On the other hand, with Jonas Brodin on IR and Jared Spurgeon apparently hurt, that silver lining may not be so easy to see.

Statement in Blackhawks’ blowout of Stars? Coach Q says they’re even

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Worry (if you’re pulling for the Stars) or gloat (if you’re a Blackhawks fan) all you want, but the bottom line is that the Central Division’s No.1 spot is clearly in Chicago’s control after Saturday night.

The Blackhawks earned a decisive 5-1 win against the Dallas Stars, giving them a five-point standings lead over Dallas for the Central Division lead.

You may feel like that’s more of the same, but consider this: things would look a lot closer if Dallas won or gained points, as they hold three games in hand on the ‘Hawks.

At least one Blackhawks player admits this game means a little more than your average W.

Indeed, while Antti Niemi was pulled from the game and Kari Lehtonen faced his own struggles in Dallas’ net, Corey Crawford ranked as one of the big reasons why the score was so lopsided.

(Artem Anisimov had a big say in that, too.)

As a wise coach with 1,000+ games of experience would do, Joel Quenneville didn’t go overboard in assessing the victory.

Was this a statement game? Who knows, but a certain statement is that the Blackhawks now have a five-point standings lead.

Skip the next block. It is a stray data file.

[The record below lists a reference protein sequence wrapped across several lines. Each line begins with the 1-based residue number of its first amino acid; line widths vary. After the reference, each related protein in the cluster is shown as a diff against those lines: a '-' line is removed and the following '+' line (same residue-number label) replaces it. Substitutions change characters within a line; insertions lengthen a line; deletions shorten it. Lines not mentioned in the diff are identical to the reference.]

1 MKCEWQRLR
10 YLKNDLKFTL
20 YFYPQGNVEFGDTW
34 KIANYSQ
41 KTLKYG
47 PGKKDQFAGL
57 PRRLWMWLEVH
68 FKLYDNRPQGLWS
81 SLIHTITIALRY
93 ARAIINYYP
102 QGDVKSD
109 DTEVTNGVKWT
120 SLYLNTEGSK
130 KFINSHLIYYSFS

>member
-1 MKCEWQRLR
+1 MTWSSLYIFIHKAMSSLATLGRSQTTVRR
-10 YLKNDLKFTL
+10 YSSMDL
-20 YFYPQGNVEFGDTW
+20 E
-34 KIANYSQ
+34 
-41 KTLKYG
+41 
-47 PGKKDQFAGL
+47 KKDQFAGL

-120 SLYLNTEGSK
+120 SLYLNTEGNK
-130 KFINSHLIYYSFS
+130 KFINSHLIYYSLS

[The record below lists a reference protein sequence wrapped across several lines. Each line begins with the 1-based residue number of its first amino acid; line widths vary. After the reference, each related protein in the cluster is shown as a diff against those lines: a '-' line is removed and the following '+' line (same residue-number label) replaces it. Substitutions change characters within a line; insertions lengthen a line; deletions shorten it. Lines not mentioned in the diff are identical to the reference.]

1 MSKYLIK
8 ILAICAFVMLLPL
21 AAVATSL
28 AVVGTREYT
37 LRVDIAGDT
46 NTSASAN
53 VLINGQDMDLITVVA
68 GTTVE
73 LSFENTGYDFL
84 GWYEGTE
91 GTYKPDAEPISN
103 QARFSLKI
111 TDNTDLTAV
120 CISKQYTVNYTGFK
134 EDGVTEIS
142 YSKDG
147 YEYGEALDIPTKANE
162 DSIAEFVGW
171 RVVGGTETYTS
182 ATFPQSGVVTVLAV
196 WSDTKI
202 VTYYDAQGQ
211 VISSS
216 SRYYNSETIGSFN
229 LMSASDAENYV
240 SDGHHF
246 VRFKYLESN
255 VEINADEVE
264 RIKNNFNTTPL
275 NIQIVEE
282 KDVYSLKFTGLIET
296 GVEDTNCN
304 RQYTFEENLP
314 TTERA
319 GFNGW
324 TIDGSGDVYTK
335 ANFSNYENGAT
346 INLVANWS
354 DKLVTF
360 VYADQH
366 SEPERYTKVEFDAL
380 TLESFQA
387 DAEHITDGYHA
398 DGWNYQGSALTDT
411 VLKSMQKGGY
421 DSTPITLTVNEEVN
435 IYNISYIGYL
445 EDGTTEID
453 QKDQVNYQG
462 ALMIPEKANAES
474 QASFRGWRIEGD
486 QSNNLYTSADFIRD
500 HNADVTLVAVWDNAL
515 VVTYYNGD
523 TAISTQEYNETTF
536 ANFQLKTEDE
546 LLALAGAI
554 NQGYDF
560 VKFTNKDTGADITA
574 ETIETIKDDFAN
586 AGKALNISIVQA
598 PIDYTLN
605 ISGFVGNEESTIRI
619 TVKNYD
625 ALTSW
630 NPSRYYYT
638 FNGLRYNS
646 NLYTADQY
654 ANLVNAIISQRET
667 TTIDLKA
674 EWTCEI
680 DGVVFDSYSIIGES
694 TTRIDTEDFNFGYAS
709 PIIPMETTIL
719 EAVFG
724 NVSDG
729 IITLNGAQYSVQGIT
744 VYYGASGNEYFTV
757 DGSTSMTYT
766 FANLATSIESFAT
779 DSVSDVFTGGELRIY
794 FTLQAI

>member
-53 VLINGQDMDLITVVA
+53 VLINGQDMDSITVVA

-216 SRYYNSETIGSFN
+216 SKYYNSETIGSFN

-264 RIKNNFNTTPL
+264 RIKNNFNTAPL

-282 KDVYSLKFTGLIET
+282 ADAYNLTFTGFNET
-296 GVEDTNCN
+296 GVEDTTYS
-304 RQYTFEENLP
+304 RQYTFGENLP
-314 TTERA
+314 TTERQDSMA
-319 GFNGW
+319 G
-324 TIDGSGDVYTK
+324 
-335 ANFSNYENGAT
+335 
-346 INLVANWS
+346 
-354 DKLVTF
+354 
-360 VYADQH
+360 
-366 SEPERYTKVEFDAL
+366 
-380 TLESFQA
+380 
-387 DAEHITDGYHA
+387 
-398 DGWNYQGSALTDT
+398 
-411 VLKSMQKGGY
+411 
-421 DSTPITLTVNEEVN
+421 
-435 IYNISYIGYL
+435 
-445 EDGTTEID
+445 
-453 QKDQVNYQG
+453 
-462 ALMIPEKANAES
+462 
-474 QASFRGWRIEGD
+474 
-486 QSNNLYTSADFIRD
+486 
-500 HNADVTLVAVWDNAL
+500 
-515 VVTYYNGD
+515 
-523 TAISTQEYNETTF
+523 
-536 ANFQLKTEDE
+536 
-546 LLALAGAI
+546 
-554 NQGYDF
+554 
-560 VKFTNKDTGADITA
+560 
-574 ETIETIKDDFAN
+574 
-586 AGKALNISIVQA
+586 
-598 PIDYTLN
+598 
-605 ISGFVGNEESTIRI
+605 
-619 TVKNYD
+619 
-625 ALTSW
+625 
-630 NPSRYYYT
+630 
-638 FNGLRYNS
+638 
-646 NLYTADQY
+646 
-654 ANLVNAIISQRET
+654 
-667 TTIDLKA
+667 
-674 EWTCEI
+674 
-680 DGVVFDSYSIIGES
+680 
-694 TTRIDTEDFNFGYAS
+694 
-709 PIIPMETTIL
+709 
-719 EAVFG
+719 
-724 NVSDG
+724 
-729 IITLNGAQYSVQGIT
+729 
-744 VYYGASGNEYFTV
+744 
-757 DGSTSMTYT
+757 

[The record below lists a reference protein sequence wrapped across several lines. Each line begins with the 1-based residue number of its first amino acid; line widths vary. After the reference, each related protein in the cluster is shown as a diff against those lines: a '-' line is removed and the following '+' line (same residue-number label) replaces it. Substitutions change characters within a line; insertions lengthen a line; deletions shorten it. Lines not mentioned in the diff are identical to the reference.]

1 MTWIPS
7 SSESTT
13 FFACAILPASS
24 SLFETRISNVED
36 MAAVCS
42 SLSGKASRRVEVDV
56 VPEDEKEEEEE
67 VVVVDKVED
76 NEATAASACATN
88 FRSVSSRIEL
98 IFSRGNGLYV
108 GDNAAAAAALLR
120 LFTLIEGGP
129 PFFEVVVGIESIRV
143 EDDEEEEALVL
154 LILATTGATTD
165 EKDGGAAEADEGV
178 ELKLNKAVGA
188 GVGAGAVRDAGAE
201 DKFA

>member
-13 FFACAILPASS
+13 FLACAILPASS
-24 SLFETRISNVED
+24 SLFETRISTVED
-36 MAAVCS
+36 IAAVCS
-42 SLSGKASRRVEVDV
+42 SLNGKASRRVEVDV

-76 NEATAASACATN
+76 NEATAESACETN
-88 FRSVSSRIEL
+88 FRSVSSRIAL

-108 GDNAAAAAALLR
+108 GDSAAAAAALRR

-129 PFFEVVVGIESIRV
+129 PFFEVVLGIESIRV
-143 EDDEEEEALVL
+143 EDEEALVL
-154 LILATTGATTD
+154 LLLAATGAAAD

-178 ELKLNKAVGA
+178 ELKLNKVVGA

Brad Marchand wins it … on a penalty shot … in overtime

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Looking at the standings, beating the Buffalo Sabres was pretty important for the Boston Bruins. The Atlantic Division’s run for spots appears particularly congested out East.

Of all the Bruins to get a chance to win it all, the team might have wanted Brad Marchand to have that opportunity. He’s on pace to destroy his previous career-highs for scoring, and Marchand’s been particularly hot lately.

Either way, Marchand came up big indeed, scoring the rare overtime game-winner on a penalty shot. Check out the drama below:

That can be a big extra point and ROW (regulation/overtime win) when the regular season is finished.

Note: Many believe that Marchand should not have received a penalty shot on the play.

Crosby kills the Cats: Penguins end Panthers’ winning streak

Pittsburgh Penguins' Sidney Crosby (87) collides with Florida Panthers' Connor Brickley (86) during the second period of an NHL hockey game in Pittsburgh, Tuesday, Oct. 20, 2015. (AP Photo/Gene J. Puskar)
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For quite some time, it looked like the Florida Panthers would keep the Pittsburgh Penguins under wraps.

Florida nursed a 1-0 lead into a 2-0 margin almost halfway through the third period, looking to win its sixth consecutive game. That looked great … and then Sidney Crosby + Kris Letang happened.

Let’s put it this way: this GIF of Crosby being frustrated is amusing, yet it doesn’t exactly tell the story of Saturday’s 3-2 overtime win for the Penguins:

Instead, Crosby grabbed his 900th point assisting on a Letang goal, and finished the night with 902 by collecting the game-tying goal and grabbing a helper on Letang’s overtime game-winner.

Crosby crossing that barrier is indeed special, even if it prompts “What if?” questions about No. 87’s health.

The resurgence of Crosby and Letang already played a big role in the Penguins going from disjointed and frustrating to sneaky and scary, so it  shouldn’t be that surprising to see them play so well. Doing so in such brisk order is a little bewildering, however.